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Updated: January 16, 2022

By this time, the Disney name was a proven ratings draw, and no pilot was needed. Walt immediately set to work on a search for someone to play Zorro, knowing full well that whoever he picked, comparisons to Tyrone Power were inevitable. This was a much sought after role, for Disney's success with Davy Crockett was not lost on a host of other actors who could only dream of being the Studio's next Fess Parker. More than 20 actors were tested for the part, including Hugh O'Brian, John Lupton, Jack Kelly, Dennis Weaver and David Janssen. On April 18, 1957, the Studio held a screen test for a relatively unknown actor, Guy Williams. When Walt saw the results, he knew he had found his Zorro.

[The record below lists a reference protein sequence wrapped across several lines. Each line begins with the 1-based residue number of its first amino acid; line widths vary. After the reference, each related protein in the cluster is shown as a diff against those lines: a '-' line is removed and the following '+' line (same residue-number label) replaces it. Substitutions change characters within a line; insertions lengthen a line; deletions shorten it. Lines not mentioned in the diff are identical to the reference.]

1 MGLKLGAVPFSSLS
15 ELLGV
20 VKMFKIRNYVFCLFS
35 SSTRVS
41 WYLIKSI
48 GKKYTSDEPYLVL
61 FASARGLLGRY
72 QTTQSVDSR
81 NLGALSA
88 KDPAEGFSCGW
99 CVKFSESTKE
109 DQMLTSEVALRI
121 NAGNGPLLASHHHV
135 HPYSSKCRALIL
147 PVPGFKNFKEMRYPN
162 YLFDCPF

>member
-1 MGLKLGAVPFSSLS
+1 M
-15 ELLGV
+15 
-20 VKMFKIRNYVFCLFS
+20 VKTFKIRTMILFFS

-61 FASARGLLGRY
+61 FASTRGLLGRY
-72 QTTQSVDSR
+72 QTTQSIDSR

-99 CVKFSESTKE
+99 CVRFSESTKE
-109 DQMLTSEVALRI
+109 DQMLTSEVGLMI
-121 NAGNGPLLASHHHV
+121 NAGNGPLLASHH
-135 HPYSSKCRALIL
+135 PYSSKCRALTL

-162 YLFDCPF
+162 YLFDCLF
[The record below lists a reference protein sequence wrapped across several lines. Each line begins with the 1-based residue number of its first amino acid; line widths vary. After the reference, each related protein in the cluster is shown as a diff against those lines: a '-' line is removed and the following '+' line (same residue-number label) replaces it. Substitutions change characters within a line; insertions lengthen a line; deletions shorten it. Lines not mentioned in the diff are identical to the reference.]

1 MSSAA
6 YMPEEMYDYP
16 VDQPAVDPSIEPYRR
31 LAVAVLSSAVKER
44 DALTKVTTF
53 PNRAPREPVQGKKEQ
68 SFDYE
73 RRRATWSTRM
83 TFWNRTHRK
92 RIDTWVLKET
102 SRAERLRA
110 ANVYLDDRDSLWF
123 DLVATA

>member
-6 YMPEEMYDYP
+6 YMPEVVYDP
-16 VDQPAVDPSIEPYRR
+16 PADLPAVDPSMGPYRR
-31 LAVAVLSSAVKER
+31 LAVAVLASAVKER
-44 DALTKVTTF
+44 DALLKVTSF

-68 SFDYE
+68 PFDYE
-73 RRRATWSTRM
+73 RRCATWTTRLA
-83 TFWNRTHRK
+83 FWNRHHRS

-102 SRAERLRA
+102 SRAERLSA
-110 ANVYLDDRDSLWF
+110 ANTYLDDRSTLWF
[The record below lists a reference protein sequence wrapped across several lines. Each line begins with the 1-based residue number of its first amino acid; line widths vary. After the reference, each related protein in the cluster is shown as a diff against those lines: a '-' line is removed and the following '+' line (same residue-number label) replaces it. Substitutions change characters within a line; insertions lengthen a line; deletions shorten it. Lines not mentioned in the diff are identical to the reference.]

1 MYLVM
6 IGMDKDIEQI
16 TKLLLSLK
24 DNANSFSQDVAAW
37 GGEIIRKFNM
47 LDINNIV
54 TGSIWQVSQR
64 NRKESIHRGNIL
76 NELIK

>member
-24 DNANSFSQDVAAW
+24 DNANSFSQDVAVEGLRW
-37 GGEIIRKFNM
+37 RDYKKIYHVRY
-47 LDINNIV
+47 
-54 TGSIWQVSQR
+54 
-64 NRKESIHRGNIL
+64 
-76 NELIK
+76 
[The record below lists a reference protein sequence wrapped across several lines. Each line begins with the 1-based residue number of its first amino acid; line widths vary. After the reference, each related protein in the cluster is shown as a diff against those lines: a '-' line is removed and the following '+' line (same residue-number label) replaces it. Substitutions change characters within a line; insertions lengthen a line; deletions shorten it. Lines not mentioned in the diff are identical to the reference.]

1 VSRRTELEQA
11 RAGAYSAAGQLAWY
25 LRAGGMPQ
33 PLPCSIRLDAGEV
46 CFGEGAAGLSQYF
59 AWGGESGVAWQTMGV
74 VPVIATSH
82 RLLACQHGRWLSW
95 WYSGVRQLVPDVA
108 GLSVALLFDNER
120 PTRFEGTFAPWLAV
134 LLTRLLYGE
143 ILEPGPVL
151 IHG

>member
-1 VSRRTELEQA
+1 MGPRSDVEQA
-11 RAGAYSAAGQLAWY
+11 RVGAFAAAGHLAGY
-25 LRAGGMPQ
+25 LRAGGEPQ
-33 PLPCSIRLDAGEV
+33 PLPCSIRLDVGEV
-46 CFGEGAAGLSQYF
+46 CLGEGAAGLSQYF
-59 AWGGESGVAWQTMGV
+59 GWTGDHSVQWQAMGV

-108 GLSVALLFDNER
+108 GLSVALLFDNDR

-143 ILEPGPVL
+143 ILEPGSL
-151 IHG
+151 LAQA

Guy Williams, whose real name was Armando Catalano, was born on January 14, 1924 in New York. After school, he worked as a male model and came to the attention of MGM and then Universal-International Studios, who put him under contract in 1952. Although he appeared in films such as Bonzo Goes to College, Mississippi Gambler, Seven Angry Men, Sincerely Yours, I Was A Teenage Werewolf, The Last Frontier and Man From the Alamo, Williams' parts were relatively small and it looked like his hopes of becoming a leading man were in vain. By the time Disney found the 6'3" actor, Williams was almost ready to give up his acting career.

Luckily for Williams, he was auditioned for the role of Zorro, and to his astonishment, he found himself the star of a network series.

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